February 07, 2007
What's a perfect Valentine's wine?
It all depends on context. The presence of a heart-shaped label or a sultry, come-hither flavor isn't going to make it romantic if you're drinking it alone on a late work night; then it's just a drink.
And if you've worked yourself into a frenzy over the feast you've planned for a Valentine's dinner and the money you've spent on wines to accompany, it's not going to feel very romantic to you, either.
So what to do? Relax. Plan a dinner around things that need no cooking, or can be prepared ahead and bake while you're entertaining.
Share the preparation, whether that means taking turns massaging each other's whisking arms when making aioli or stuffing figs for dessert at the table.
Revel in the textures and smells of the food; do away with silverware and eat with your fingers.
Splurge on a special bottle of wine if it has a particular meaning to you, but otherwise, just aim for complementary flavors. After all, finding great matches is what this holiday is all about.
Oysters topped with crème fraîche and caviar: This offers vitamins, minerals, creamy sauce and the chance to eat with your fingers. Try them with Muscadet, a light white from France's Loire that wins points for flavor (crisp and bright), price (a nonstressful $10 to $15) and alcohol (low, so you can keep alert all evening long). Great options: Luneau-Papin, Marquis de Goulaine, Savion.
D'Artagnan French Kisses: Those who don't do seafood or want something heartier than oysters can try these incredibly decadent Armagnac-soaked prunes stuffed with foie gras. Another low-stress winner: you can eat them right out of the box. They become only more decadent with sparkling wine (try Vilmart's rose-hued Cuvée Rubis Champagne, about $60, or Roederer's rosé from California at $24.)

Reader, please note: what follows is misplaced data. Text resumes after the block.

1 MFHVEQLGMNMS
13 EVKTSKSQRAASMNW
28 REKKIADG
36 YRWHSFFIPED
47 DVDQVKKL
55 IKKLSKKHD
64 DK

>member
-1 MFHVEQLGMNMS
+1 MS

Paella: Spiced with saffron and studded with sweet, tender seafood and spicy chorizo, this rice dish makes great date dining, especially if you make it in a two-serving paella pan so you can both eat straight from the skillet.
It's particularly delicious against the satiny lushness of a white garnacha (Scala Dei Les Brugueres from Spain, about $33, or Château du Campuget blanc, about $11) or the trufflelike scent of an older Rioja (Lopez de Heredia 1981 Gran Reserva Viña Bosconia is a deal at $81, considering the age; Marqués de Cáceres Rioja Reserva 1998 is delicious at $22.)
Aioli: This thick, satiny garlic-scented mayonnaise can be applied to anything. Start with vegetables (carrots and celery are two vegetables with purported powers), and then add chunks of bread, hard-boiled eggs, pieces of fish or chicken ... you name it.
It can be a side dish or the main event, depending on your appetites. Just know that aioli and rosé wines have a particular affinity and tend to urge each other on ... Fife's Redhead, Iron Horse's Rosé de Pinot Noir and Sanford's Vin Gris all weigh in at a comfortable $16 or less.
Torrid curry: Some people swear by spicy foods to get them going, and entire treatises have been written on the power of spices such as garlic, ginger, cumin, chile and others to stoke a fire. Combine them all in creamy coconut milk with the protein of your choice for a spicy, sultry dinner that will bring a blush to your cheeks; keep a check on the fire on your tongue with the gentle sweetness of a German riesling, like Friedrich-Wilhelm-Gymnasium's 2005 Graacher Himmelreich Kabinett ($15) or Wente's lush, tropical version from Monterey, Calif. ($10).
Dessert: Melt some chocolate and gather some figs, walnuts, crumbled amaretti and mascarpone. Pull the fig open and stuff with a bit of the cheese and crunchy bits, and then swirl through the chocolate. Eat, sipping on small glasses of Commandaria, a golden sweet wine from the sunny isle of Cyprus redolent of honey and baking spices that rarely runs more than $12.
This story first appeared at the Denver Post.